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Notwithstanding anything contained in the foregoing provisions of this section, an eligible assessee who claims that his profits and gains from the eligible business are lower than the profits and gains specified in sub-section (1) and whose total income exceeds the maximum amount which is not chargeable to income-tax, shall be required to keep and maintain such books of account and other documents as required under sub-section (2) of section 44AA and get them audited and furnish a report of such audit as required under

section 44AB
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The assessee is bound to get the books of accounts audited, if the following two conditions are satisfied:-
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1. His profits and gains from the eligible business are lower than the profits and gains specified in sub-section (1) i.e. his net profit is lower than 8% of turnover.
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and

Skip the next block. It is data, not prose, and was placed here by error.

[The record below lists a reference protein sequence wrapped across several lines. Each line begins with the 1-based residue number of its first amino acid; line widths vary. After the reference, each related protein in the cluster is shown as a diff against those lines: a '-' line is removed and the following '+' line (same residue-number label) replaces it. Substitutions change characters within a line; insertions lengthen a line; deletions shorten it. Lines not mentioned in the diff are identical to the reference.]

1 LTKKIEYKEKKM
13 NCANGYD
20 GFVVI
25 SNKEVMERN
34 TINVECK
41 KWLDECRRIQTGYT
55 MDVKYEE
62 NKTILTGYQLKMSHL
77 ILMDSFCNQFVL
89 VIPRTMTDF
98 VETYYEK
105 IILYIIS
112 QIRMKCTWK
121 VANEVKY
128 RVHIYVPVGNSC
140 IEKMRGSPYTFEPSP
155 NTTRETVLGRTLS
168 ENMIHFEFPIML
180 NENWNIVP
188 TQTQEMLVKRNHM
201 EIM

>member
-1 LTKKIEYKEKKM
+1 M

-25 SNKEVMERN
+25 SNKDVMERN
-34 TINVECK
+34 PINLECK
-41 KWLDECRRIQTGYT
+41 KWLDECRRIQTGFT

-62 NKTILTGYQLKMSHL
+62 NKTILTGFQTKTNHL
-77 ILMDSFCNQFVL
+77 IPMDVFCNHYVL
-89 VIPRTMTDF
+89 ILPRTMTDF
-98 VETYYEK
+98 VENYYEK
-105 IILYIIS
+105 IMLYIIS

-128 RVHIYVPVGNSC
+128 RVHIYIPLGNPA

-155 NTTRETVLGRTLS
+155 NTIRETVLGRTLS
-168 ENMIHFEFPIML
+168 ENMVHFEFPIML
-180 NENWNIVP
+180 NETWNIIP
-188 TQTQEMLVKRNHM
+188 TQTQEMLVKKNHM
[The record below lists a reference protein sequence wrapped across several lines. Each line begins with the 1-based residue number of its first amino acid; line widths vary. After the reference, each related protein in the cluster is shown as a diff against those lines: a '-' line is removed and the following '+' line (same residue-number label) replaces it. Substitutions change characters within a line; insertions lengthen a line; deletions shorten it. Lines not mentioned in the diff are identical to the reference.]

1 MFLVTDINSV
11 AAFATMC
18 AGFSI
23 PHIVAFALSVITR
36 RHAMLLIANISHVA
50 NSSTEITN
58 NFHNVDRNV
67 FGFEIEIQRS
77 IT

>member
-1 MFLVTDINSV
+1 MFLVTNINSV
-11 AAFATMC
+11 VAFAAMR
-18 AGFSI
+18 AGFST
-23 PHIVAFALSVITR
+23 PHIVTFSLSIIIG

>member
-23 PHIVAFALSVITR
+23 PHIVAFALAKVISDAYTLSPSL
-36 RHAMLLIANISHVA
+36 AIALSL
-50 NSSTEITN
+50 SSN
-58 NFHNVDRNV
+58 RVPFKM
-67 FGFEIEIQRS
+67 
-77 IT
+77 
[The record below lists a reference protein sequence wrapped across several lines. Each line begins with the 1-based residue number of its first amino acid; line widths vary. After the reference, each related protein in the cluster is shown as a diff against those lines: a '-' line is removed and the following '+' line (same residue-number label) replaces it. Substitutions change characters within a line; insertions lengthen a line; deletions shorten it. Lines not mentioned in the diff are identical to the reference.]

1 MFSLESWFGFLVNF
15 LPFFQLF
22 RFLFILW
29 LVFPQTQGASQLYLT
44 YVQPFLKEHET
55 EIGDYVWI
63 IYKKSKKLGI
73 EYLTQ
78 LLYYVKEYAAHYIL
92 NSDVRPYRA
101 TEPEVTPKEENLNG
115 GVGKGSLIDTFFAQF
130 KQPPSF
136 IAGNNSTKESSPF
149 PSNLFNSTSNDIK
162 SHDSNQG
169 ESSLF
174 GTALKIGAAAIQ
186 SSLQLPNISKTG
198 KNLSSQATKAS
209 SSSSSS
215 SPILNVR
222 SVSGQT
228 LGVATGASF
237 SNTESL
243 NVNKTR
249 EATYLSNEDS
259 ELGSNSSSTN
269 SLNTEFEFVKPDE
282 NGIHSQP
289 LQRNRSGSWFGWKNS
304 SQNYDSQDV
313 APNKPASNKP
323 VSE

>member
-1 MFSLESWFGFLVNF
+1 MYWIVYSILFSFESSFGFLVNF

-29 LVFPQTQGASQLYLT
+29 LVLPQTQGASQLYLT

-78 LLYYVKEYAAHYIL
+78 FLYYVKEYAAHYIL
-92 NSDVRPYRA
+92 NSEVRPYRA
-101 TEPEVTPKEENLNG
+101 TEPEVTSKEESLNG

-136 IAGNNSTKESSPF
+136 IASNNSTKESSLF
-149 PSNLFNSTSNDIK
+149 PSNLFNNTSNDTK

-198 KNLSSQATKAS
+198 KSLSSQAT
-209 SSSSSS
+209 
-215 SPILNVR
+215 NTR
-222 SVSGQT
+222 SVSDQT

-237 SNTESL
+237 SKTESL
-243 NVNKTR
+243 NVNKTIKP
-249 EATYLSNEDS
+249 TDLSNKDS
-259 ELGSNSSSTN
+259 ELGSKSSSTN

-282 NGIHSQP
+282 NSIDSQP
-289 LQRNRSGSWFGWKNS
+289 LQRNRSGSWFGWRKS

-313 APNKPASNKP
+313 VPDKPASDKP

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2. Whose total income exceeds the maximum amount which is not chargeable to income-tax.
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Here see both the conditions are simultaneous and the assessee required to get his accounts audit only and only if his profits from the business u/s 44AD are lower than 8% of this turnover and further his total income is more than maximum amount which is not liable to tax.
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Though the proposed provision is applicable from assessment year 2011-12 but if for example and to understand the effect of this provision we presume the minimum amount which is not liable to tax is Rs. 1.60 Lakh and the turnover of the eligible business is Rs. 38 Lakhs and the Net profit is Rs. 1.52 lacs which comes to only 4% hence the first condition for the compulsory audit is there but since the income is only Rs.1.52 Lakhs hence the second condition of section 44AD(5) is not complete, hence the audit is not mandatory.